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  • People celebrate and wave Catalan separatist flags in front of the Catalan regional government headquarters after the Catalan regional parliament declared independence from Spain in Barcelona, Spain, October 27, 2017.

    People celebrate and wave Catalan separatist flags in front of the Catalan regional government headquarters after the Catalan regional parliament declared independence from Spain in Barcelona, Spain, October 27, 2017. | Photo: Reuters

Published 27 October 2018

The city hall issued a declaration rejecting the crown's repressive action against the 2017 independence referendum.

The city council of Barcelona issued a declaration denouncing Spanish King Felipe VI’s meddling in the Catalan affairs, reaffirmed its commitment with the republican values, and called for “the abolition of an outdated and anti-democratic institution such as monarchy.”

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The constitutional declaration was issued on Friday in reference to Felipe VI’s repressive actions during the October 1, 2017, referendum on the Catalan independence from Spain. It was proposed by the Popular Unity Candidacy (CUP) and had the support of Barcelona’s mayor Ada Colau from the Barcelona in Common (BComu) party, as well as the European Catalan Democratic Party (PDeCAT) and the Republic Left of Catalonia (ERC), and independent councilors, 29 votes to 41.

These kind of declarations have a symbolic value only, are not debated and are only read outloud during the session.

But not everyone was happy with the declaration and many demanded their names to be put in the list to speak about it.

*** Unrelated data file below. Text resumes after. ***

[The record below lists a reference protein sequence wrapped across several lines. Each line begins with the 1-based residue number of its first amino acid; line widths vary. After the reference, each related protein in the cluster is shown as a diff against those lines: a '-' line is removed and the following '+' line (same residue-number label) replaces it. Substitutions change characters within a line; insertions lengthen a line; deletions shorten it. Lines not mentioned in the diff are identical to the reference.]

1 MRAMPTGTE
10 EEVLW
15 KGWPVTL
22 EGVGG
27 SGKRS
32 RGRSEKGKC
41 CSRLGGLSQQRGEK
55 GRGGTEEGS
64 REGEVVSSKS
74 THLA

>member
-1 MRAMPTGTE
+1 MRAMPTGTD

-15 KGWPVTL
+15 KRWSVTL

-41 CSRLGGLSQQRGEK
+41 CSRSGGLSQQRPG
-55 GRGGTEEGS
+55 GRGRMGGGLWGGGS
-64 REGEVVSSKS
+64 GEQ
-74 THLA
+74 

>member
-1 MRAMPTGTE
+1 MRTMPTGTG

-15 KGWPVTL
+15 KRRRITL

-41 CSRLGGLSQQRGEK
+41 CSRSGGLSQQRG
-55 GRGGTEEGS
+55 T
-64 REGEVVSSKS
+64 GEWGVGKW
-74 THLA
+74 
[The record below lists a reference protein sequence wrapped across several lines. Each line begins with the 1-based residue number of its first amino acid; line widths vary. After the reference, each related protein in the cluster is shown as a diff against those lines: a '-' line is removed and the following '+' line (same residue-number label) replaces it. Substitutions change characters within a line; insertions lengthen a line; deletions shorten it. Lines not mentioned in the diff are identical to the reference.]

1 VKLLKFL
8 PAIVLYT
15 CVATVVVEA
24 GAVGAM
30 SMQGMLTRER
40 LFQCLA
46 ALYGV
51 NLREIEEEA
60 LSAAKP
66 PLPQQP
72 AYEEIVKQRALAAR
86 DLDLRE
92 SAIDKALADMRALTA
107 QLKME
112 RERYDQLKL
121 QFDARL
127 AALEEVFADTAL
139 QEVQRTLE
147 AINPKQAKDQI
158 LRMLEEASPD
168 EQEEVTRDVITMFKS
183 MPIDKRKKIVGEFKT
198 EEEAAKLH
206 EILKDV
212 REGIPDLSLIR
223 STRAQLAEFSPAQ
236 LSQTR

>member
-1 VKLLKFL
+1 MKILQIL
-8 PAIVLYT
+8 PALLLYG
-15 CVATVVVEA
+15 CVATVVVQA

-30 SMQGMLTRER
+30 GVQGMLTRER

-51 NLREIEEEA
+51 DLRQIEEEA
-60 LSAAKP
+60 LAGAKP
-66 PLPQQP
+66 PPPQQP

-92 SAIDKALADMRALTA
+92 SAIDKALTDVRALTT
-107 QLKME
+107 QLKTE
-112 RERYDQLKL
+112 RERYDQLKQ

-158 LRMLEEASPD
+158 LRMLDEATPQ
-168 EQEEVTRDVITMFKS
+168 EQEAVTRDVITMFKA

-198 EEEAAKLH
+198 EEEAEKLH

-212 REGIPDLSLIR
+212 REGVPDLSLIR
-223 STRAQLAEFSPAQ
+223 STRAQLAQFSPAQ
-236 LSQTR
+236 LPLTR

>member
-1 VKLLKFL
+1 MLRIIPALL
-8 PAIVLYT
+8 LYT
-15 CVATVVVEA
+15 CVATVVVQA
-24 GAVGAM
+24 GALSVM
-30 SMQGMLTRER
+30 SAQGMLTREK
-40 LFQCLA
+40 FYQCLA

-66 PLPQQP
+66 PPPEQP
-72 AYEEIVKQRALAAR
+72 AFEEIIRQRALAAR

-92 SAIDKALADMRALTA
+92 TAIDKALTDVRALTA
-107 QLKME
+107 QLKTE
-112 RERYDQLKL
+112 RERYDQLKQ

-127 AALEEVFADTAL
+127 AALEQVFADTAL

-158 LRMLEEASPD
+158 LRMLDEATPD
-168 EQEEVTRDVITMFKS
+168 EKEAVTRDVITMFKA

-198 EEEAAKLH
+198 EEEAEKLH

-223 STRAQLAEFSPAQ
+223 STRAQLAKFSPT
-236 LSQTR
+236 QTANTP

Alberto Fernandez Diaz, from the Peoples’ Party (PP), said he regretted “the declarations have come out with the vote of Barcelona’s mayor” and added they were showing “disdain to the crown and the unity of Spain.”

Carmen Andres, from the Socialists’ Party of Barcelona, also made it very clear that her party didn’t agree with it and said the monarchy was part of the “legitimate and democratic institutions” of Spain.

Members of the Citizens (Cs)  political party left the hall as they felt the Parlament didn’t have the right “to demand freedom of no one who is at jail,” in reference of those that were arrested during the 2017 repressive actions of the police.

Others, such as Gerardo Pisarello, also from BComu, said the monarchy “turned into an obstacle for the democratic progress we need in the 21 century.”

The declaration also rejected the threats based on the Article 155 of the Constitution of Spain, which establishes that the autonomy of a community can be suspended if the central government thinks it’s in the interests of the nation, a law that could be extended to outlaw inconvenient political parties in Catalonia.

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